Creative Thinking: Fear of Taking the First Step

  • 3 mins read

A journey of a thousand miles begins with a single step. ~ Lao-tzu, ancient Chinese philosopher
In “Reclaim Your Creative Confidence” (Harvard Business Review, December 2012), authors Tom Kelley and David Kelley identify four common fears that block our best ideas from coming to fruition:
1. The messy unknown
2. Being judged
3. Taking the first step
4. Losing control
I wrote about the first two fears (of the messy unknown and being judged) in prior posts. Here’s more about the fear of taking the first step.
Creative efforts are hardest at the beginning: writing the first sentence, making the first phone call, announcing the intended project. The first step can be anxiety-provoking and physically draining. You need to stop planning and get started.
In order to get into action, you’ll need to stop focusing on the huge overall picture and find a small piece you can tackle right away. Give yourself a crazy deadline. Instead of “by the end of the week”, try for “before lunch”. You might just surprise yourself!
At IDEO, Tom and David Kelley embrace the mantra “Don’t get ready, get started!” The first step will seem much less daunting if you make it a tiny one and force yourself to do it now.
When you procrastinate, you allow anxiety to build. It may be reassuring to spend more time planning, thinking and talking about your action steps, but much of this is wasted time.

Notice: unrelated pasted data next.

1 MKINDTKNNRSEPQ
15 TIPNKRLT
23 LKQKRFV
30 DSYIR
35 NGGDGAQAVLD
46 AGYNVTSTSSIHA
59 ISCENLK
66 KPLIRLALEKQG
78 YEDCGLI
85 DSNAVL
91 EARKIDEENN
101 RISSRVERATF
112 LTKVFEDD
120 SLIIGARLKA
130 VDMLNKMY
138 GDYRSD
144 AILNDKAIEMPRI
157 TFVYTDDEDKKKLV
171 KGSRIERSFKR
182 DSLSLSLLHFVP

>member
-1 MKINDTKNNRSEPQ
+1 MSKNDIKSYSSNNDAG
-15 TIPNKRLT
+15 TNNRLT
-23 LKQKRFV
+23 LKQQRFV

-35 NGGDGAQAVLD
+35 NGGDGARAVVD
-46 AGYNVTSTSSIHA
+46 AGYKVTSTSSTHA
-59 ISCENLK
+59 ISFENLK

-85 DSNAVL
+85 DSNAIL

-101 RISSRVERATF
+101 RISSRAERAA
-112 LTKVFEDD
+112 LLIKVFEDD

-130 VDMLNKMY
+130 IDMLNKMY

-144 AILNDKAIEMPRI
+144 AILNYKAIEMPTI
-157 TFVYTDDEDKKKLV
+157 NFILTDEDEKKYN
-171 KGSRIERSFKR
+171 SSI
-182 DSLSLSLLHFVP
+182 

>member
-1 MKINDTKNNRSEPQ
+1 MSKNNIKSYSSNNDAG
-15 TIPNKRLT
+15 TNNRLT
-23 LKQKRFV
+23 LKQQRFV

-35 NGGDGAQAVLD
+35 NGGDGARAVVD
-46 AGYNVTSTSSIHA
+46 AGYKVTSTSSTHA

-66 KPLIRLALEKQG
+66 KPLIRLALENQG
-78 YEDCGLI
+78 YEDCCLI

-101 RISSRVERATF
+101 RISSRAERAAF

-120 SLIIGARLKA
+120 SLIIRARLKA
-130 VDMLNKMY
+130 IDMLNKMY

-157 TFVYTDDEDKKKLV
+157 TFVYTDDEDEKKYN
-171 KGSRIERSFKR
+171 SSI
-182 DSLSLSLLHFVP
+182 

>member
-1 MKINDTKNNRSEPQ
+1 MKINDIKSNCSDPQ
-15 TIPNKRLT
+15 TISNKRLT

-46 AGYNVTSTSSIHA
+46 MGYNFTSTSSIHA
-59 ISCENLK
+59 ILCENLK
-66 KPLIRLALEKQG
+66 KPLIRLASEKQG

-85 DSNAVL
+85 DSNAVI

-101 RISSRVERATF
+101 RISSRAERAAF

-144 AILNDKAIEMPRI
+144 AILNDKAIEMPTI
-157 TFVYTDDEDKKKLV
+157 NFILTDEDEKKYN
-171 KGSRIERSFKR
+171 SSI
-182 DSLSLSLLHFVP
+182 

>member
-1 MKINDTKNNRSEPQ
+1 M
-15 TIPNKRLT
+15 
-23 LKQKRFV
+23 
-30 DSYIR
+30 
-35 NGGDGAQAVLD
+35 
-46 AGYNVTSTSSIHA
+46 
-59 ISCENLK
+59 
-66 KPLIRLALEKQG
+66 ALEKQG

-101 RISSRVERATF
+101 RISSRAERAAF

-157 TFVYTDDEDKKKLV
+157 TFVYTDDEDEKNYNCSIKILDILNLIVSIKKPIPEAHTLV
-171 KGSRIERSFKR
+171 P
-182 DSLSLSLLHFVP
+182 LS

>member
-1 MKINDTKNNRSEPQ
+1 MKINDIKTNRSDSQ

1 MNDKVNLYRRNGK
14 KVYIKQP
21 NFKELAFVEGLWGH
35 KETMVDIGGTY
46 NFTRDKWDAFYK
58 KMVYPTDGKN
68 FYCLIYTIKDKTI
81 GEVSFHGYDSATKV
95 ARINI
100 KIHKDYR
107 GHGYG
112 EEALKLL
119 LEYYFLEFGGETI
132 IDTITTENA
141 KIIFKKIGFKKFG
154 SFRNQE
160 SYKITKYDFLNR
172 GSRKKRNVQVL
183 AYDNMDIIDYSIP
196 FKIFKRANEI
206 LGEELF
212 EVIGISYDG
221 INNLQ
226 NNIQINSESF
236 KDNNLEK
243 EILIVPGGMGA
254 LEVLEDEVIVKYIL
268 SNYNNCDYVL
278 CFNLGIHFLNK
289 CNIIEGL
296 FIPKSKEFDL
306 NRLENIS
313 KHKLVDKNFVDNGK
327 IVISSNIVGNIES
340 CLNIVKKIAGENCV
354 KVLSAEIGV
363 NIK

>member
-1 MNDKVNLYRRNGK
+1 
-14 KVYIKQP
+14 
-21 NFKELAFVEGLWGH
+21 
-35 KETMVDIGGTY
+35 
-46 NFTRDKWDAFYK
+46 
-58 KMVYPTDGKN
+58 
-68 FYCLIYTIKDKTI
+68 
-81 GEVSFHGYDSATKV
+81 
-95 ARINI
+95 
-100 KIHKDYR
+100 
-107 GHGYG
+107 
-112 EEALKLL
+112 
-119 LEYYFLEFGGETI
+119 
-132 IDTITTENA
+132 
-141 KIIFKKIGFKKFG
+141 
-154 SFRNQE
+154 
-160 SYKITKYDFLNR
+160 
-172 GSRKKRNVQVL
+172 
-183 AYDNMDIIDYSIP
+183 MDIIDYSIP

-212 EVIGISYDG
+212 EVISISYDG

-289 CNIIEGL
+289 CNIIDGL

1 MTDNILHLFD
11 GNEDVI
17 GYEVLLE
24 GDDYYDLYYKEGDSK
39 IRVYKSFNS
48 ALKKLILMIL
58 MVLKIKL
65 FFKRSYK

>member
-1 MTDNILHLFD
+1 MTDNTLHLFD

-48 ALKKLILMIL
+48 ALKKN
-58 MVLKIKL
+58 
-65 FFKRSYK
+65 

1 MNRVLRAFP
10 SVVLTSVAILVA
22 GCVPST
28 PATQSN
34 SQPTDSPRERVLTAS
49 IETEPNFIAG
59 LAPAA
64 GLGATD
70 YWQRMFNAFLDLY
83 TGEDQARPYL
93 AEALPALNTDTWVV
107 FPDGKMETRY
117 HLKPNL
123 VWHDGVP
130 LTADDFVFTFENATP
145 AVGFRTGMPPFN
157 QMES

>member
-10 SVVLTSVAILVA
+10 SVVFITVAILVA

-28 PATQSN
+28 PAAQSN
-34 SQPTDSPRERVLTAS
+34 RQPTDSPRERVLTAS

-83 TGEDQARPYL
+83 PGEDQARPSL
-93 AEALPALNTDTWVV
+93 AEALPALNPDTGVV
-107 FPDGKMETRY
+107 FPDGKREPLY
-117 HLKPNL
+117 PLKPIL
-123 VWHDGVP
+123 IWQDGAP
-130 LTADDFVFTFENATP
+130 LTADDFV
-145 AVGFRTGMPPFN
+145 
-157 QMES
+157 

Fear of Losing Control
Courage is only the accumulation of small steps. ~ Gyorgy Konrad, Hungarian essayist
When you abandon the status quo, you open yourself up to the possibility of making mistakes. When you develop ideas with others, this possibility increases substantially.
Collaboration means losing complete control of your product, team and results. This is an enormous sacrifice, especially for control-oriented executives.
In reality, we have less control than we think. The downside of shunning collaboration is staying stuck with the same routines, products and business models. In a rapidly changing world, this really isn’t an option. If your business doesn’t change, it won’t sustain success in the long term. Marshall Goldsmith’s oft-quoted adage is true: What got you here won’t get you there.
When you sacrifice control, the creative gains can more than compensate for the risks involved. Start small. Look for opportunities to cede control and leverage different perspectives. As a leader, you can:
o Set up pilot projects.
o Invite new people to participate.
o Observe the culture to learn how mistakes are processed.
o Make sure the unspoken rules don’t squelch risk-taking and creativity.
o Frequently communicate shared values to reinforce creative thinking aligned with mission and purpose.
o Remind people of both analytical and creative thinking values, and support their ideas.
Your business cannot evolve without new ideas. Be humble enough to let go of what worked in the past and brave enough to seek innovation in a rapidly changing world.
Don’t get stuck at the starting line. Let go of your fears and practice creative thinking (and doing) now.

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